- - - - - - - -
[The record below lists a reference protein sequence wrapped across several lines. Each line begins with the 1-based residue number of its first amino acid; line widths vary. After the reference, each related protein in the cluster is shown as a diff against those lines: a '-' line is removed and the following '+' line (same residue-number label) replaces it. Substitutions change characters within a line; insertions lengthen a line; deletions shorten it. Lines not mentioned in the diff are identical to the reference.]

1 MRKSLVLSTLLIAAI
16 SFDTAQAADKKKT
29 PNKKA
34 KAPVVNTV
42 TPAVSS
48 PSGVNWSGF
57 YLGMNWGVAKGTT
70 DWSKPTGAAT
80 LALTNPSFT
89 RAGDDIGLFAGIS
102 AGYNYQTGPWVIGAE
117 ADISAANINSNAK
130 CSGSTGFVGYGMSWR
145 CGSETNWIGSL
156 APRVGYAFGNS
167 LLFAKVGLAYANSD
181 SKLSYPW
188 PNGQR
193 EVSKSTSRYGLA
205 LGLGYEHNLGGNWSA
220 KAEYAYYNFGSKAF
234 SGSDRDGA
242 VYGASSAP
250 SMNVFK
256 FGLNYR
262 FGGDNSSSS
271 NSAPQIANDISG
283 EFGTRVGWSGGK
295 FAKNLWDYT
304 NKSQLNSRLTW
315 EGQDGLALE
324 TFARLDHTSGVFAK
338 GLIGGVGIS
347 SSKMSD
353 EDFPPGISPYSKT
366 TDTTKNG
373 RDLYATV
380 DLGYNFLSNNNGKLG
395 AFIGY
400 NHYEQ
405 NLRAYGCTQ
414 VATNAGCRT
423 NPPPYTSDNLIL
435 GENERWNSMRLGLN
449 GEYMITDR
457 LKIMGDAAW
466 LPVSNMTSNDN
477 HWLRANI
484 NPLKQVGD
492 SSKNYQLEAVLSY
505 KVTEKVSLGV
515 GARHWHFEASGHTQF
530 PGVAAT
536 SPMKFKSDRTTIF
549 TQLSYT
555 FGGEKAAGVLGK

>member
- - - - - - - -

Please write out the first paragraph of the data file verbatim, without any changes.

[The record below lists a reference protein sequence wrapped across several lines. Each line begins with the 1-based residue number of its first amino acid; line widths vary. After the reference, each related protein in the cluster is shown as a diff against those lines: a '-' line is removed and the following '+' line (same residue-number label) replaces it. Substitutions change characters within a line; insertions lengthen a line; deletions shorten it. Lines not mentioned in the diff are identical to the reference.]